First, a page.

Keywords

shape memory alloys, in-situ diffraction, neutron, synchrotron, x-ray, NiTi, superelasticity, linear superelasticity, shape memory effect, tension compression, plastic deformation, heterogeneous transformation, martensitic transformation, Inc

Abstract

Deformation phenomena in shape memory alloys involve stress-, temperature-induced phase transformations and crystallographic variant conversion or reorientation, equivalent to a twinning operation. In near equiatomic NiTi, Ti rich compositions can exist near room temperature as a monoclinic B19' martensitic phase, which when deformed undergoes twinning resulting in strains as large as 8%. Upon heating, the martensite transforms to a cubic B2 austenitic phase, thereby recovering the strain and exhibiting the shape memory effect. Ni rich compositions on the other hand can exist near room temperature in the austenitic phase and undergo a reversible martensitic transformation on application of stress. Associated with this reversible martensitic transformation are macroscopic strains, again as large as 8%, which are also recovered and resulting in superelasticity. This work primarily focuses on neutron diffraction measurements during loading at the Los Alamos Neutron Science Center at Los Alamos National Laboratory. Three phenomena were investigated: First, the phenomena of hysteresis reduction and increase in linearity with increasing plastic deformation in superelastic NiTi. There is usually a hysteresis associated with the forward and reverse transformations in superelastic NiTi which translates to a hysteresis in the stress-strain curve during loading and unloading. This hysteresis is reduced in cold-worked NiTi and the macroscopic stress-strain response is more linear. This work reports on measurements during loading and unloading in plastically deformed (up to 11%) and cycled NiTi. Second, the tension-compression stress-strain asymmetry in martensitic NiTi. This work reports on measurements during tensile and compressive loading of polycrystalline shape-memory martensitic NiTi with no starting texture. Third, a heterogeneous stress-induced phase transformation in superelastic NiTi. Measurements were performed on a NiTi disc specimen loaded laterally in compression and associated with a macroscopically heterogeneous stress state. For the case of superelastic NiTi, the experiments related the macroscopic stress-strain behavior (from an extensometer or an analytical approach) with the texture, phase volume fraction and strain evolution (from neutron diffraction spectra). For the case of shape memory NiTi, the macroscopic connection was made with the texture and strain evolution due to twinning and elastic deformation in martensitic NiTi. In all cases, this work provided for the first time insight into atomic-scale phenomena such as mismatch accommodation and martensite variant selection. The aforementioned technique of neutron diffraction for mechanical characterization was also extended to engineering components and focused mainly on the determination of residual strains. Two samples were investigated and presented in this work; first, a welded INCONEL 718 NASA space shuttle flow liner was studied at 135 K and second, Ti-6Al-4V turbine blade components were investigated for Siemens Westinghouse Power Corporation. Lastly, also reported in this dissertation is a refinement of the methodology established in the author's masters thesis at UCF that used synchrotron x-ray diffraction during loading to study superelastic NiTi. The Los Alamos Neutron Science Center is a national user facility funded by the United States Department of Energy, Office of Basic Energy Sciences, under Contract No. W-7405-ENG-36. The work reported here was made possible by grants to UCF from NASA (NAG3-2751), NSF CAREER (DMR-0239512), Siemens Westinghouse Power Corporation and the Space Research Initiative.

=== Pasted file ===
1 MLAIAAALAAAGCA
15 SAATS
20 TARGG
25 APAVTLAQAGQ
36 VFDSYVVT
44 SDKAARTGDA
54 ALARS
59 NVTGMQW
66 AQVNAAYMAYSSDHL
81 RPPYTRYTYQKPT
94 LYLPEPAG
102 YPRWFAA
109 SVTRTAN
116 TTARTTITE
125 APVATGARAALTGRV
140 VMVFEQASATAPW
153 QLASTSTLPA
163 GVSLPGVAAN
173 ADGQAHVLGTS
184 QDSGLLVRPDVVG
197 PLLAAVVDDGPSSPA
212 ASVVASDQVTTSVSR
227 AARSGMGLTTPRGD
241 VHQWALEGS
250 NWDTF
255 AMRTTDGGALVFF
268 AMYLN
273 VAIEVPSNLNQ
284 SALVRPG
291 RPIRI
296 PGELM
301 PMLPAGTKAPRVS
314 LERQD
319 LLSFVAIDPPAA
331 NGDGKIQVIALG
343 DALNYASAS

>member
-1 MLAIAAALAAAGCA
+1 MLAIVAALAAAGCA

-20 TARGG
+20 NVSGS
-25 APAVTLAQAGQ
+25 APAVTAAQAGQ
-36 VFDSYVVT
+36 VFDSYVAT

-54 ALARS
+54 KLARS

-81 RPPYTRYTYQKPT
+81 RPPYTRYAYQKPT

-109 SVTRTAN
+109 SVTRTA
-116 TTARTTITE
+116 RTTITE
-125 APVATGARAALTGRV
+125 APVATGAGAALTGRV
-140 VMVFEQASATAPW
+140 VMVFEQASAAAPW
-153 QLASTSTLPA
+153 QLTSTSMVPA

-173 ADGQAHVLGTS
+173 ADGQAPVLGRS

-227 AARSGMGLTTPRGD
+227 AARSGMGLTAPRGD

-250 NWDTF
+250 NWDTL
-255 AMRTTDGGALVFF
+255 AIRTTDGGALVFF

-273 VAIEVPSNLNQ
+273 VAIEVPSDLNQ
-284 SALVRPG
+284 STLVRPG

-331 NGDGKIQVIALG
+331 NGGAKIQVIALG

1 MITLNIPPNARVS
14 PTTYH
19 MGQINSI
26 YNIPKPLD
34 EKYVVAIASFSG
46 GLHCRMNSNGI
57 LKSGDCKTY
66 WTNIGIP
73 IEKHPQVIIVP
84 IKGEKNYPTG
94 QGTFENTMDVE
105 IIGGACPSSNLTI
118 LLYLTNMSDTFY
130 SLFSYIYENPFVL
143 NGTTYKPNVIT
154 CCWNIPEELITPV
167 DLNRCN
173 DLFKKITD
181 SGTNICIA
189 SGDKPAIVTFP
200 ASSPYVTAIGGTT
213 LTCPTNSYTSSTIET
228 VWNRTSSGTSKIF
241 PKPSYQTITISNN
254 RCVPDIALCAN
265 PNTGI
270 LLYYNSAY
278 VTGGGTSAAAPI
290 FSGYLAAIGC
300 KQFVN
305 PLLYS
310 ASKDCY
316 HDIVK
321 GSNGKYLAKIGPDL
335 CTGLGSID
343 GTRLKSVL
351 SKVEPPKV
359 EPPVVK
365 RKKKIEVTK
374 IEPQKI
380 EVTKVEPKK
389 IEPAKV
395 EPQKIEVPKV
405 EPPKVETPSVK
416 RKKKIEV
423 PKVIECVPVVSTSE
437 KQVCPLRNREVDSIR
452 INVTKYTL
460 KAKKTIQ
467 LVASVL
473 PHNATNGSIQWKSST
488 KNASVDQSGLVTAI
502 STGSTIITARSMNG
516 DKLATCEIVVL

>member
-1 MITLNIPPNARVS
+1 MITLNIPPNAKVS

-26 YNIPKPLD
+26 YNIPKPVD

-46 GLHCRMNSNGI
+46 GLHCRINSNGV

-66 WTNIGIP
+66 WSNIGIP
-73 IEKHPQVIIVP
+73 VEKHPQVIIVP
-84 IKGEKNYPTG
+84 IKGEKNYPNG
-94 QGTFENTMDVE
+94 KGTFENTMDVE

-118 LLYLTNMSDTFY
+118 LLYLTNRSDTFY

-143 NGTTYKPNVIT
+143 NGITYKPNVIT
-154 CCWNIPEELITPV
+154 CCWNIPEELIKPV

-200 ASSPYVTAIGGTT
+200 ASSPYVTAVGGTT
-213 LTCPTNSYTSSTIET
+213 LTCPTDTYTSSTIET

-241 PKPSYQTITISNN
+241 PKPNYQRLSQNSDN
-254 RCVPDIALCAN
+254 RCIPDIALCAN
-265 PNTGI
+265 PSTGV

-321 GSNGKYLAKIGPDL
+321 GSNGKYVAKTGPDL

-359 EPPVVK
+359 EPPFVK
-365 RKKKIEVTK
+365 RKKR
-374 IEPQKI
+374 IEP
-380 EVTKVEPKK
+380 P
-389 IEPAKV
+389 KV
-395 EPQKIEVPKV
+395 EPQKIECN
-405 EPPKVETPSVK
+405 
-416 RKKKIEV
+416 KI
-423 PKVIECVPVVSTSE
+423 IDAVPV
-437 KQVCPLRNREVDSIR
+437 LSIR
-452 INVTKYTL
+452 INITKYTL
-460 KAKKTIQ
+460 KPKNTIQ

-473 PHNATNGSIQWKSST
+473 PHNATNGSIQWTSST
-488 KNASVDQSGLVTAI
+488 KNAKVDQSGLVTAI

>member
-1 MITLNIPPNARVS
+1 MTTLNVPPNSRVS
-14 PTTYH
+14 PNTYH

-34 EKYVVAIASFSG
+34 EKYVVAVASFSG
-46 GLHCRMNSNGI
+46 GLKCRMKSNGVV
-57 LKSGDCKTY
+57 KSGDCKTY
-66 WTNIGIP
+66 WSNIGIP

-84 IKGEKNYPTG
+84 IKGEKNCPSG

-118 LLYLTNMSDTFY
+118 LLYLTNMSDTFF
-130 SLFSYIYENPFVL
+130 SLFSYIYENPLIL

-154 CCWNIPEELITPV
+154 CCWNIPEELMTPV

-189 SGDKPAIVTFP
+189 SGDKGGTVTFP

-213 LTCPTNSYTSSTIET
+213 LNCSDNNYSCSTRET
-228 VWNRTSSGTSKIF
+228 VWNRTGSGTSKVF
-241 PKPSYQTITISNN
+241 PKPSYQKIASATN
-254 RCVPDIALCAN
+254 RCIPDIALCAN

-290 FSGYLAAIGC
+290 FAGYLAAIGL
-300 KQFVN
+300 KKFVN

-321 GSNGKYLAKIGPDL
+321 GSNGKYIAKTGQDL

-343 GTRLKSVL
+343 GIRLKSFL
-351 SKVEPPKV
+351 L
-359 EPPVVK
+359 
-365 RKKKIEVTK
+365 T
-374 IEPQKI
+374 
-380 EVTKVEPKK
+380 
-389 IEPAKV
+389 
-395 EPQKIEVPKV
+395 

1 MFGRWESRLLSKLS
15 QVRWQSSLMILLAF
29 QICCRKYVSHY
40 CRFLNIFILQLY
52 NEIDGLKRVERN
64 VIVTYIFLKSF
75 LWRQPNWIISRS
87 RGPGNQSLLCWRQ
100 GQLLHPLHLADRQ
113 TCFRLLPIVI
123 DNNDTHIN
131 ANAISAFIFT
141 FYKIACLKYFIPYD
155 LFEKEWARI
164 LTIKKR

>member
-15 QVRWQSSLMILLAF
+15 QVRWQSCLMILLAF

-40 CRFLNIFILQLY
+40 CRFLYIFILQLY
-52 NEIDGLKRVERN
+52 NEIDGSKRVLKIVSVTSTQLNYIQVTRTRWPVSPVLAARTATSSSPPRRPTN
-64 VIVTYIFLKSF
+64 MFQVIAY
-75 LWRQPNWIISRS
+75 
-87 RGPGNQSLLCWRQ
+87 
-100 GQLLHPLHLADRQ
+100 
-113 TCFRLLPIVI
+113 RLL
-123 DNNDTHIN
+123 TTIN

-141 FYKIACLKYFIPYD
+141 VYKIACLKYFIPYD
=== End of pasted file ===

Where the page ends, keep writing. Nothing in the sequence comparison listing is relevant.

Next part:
Notes

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Graduation Date

2005

Semester

Fall

Advisor

Vaidyanathan, Raj

Degree

Doctor of Philosophy (Ph.D.)

College

College of Engineering and Computer Science

Department

Mechanical, Materials and Aerospace Engineering

Degree Program

Materials Science and Engineering

Format

application/pdf

Identifier

CFE0000723

URL

http://purl.fcla.edu/fcla/etd/CFE0000723

Language

English

Release Date

January 2007

Length of Campus-only Access

None

Access Status

Doctoral Dissertation (Open Access)

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